MYSTIC, Conn. (WWLP) – Veterinarians at the Mystic Aquarium treated an endangered bog turtle after representatives from the state’s Department of Energy and Environmental Protection (DEEP) brought her in.
The Aquarium’s Chief Veterinarian, Dr. Jen Flower, and her team completed a full examination of the female turtle. She was brought in with an injury to her tail that wasn’t healing. The turtle was x-rayed and was given antibiotics after her wound was cleaned and treated by veterinary professionals.
“Our veterinarians are driven first and foremost by our compassion for animals, and we are honored by the trust the Connecticut DEEP has in our staff’s abilities to help animals in need. . . Witnessing the impact a collective team effort like this has on an injured animal, especially one that is endangered in our state, energizes our community and reaffirms our goal of protecting and preserving wildlifeChief Veterinarian Dr. Jen Flower | Mystic Aquarium
Only 4 inches in size, the endangered bog turtle is one of the smallest and rarest species of turtle in the state. DEEP researchers have been working to preserve the bog turtle and its natural habitat. When a DEEP researcher or partner find’s an injured marine mammal, they bring the animal to Mystic Aquarium for treatment.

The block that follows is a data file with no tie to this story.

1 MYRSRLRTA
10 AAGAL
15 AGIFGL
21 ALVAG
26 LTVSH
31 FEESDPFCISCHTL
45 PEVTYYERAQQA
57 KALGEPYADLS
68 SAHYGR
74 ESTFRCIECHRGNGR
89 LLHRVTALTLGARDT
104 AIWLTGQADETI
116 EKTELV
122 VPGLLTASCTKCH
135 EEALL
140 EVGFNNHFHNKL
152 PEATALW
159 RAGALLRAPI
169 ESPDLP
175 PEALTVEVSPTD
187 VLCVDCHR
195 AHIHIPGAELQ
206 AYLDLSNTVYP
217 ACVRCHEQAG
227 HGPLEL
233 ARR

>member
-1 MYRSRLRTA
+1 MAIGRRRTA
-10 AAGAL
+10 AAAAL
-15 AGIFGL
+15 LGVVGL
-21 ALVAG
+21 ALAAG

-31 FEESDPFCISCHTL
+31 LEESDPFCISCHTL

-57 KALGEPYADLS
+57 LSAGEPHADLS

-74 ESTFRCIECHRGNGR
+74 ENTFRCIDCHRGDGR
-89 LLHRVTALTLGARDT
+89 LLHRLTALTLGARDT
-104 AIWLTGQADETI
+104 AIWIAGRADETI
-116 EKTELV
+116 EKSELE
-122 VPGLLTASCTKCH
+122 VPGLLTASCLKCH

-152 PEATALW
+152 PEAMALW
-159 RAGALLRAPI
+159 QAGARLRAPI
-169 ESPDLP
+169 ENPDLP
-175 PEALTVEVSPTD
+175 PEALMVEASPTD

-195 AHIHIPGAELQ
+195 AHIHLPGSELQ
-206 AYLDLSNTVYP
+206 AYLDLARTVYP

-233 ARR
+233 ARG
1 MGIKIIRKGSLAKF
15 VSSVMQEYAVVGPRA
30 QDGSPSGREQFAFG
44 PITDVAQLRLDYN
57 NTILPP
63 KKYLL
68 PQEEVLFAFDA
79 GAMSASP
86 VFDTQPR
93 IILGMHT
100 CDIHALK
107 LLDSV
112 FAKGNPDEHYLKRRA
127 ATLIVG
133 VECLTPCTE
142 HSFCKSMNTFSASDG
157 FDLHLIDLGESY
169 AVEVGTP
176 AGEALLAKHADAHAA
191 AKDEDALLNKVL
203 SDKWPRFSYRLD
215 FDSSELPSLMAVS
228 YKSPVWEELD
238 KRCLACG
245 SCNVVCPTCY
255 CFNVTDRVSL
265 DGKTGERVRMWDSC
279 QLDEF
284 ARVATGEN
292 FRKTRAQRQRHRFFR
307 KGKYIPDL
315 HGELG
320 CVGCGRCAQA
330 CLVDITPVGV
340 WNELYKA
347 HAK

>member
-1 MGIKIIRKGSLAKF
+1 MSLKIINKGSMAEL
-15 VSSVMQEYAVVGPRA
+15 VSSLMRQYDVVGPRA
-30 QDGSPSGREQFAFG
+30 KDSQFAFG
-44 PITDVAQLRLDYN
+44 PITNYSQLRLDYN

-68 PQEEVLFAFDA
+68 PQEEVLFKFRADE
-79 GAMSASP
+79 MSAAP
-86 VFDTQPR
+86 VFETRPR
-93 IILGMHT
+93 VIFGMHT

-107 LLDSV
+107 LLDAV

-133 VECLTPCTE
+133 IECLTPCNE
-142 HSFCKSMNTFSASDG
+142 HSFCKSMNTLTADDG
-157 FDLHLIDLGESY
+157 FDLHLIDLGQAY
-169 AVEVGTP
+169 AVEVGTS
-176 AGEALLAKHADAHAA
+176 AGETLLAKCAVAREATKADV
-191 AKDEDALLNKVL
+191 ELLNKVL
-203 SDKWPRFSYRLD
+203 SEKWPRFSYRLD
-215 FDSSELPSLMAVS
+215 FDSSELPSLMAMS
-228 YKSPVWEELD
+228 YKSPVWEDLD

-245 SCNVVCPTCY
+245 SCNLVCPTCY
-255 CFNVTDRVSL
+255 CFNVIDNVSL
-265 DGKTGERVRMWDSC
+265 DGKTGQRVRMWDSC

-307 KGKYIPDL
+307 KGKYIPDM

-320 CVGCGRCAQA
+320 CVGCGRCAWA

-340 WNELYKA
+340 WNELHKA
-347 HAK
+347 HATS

“Partnerships, like those with Mystic Aquarium, play a vital role in our efforts to conserve Connecticut’s bog turtle populations for many generations to come. . . We cannot thank the Aquarium’s staff enough for their efforts to ensure this injured bog turtle continues to live out its life in the wild, contributing to the success of this endangered population.”Jenny Dickson | DEEP Wildlife Division Director
While caring for animals in their exhibits, Mystic Aquarium also runs a state-of-the-art rehabilitation clinic for rescued marine mammals.